Let us say that Javier’s approach to reality is similar to the idea of the hermeneutic circle, of apprehending the totality from a detail that we understand thanks to that same totality. It is the small everyday features and attitudes of his characters that mark the dialogue with a whole that, at first glance, might seem alien to us.
Javier’s paintings abound in non-places, bare fields, and plateaus where the human soul is reduced to a minimum expression. Hence, his protagonists work, play, and exist without giving an answer to the reasons that have led them to such places. The decontextualisation is important, as it highlights the features that give character to the work, whether it is the elimination of the codes of the costumes or the addition of objects and attitudes of necessary disparity.
Javier Ruiz’s painting is a dialogue about human relationships, about small personal stories that converse with universal macro-structures. It is in this passage between the mundane and the sublime that Javier stops time and gets down to work. In this world, in transition, he enjoys a broad perspective on the ideas that precede him and those he wishes to achieve.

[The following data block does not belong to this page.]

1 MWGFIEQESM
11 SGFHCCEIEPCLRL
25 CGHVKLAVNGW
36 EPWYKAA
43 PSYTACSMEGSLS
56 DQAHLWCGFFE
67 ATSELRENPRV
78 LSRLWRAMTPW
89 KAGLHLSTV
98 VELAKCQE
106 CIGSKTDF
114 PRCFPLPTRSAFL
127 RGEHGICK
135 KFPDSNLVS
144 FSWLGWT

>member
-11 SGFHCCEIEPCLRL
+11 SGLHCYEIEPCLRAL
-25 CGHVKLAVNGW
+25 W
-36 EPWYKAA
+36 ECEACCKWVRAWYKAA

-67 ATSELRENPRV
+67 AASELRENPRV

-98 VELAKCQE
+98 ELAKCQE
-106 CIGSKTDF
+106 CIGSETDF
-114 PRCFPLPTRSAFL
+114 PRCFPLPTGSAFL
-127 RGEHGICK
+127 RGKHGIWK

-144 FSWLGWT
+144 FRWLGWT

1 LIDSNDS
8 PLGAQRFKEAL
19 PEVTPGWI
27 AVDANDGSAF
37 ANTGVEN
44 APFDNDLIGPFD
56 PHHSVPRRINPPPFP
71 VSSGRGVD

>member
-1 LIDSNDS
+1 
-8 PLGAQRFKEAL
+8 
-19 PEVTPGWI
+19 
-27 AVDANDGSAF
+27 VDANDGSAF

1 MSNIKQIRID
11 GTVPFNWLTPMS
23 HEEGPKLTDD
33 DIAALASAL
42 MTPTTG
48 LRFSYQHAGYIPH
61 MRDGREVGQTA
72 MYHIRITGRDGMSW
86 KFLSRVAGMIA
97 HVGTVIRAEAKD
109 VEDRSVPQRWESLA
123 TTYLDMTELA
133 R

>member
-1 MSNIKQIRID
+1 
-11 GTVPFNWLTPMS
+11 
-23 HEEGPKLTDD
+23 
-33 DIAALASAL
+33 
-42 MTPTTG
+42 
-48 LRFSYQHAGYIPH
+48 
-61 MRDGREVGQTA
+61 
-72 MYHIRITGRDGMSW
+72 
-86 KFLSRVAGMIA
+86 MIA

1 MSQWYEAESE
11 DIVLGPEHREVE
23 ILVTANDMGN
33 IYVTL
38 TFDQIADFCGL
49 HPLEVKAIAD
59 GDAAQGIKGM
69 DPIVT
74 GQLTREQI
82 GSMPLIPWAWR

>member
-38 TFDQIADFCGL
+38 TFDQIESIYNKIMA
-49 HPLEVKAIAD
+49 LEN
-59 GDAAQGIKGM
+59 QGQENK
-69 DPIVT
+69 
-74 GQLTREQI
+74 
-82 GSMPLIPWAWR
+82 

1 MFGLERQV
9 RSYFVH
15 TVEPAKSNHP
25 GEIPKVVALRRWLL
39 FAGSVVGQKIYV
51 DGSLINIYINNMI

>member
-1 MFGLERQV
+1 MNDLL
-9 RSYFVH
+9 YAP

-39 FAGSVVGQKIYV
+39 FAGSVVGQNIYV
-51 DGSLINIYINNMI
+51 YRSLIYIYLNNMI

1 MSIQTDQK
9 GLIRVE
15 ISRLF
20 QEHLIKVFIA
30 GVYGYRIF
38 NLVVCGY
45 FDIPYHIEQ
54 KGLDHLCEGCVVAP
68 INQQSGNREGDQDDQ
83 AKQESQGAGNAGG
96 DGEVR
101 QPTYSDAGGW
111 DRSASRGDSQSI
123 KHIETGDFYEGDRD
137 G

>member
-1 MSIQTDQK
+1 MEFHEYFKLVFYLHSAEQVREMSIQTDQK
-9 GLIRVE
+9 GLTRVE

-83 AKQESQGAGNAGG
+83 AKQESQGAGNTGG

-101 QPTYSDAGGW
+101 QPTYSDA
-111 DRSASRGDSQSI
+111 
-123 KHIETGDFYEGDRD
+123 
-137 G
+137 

From there, his experience says the rest. He creates a lively snapshot, natural in its colors, and faithful in its forms, in which the subjects also experience this transition. Some exhibit civilized, socially transcendent attitudes, while others remain at an early but no less sophisticated stage.
It could be said that these works are grateful to the exhibition format. Each piece participates in the old artistic game of creating a window into another reality. It also establishes a dialogical relationship with the wall that houses them, in which we glimpse Javier’s experience as a muralist.
All of Javier’s previous experiences appear at some point in his works, lending richness to the whole. This is a good sign, as we are dealing with a young artist from whom we have yet to enjoy more risk and evolution.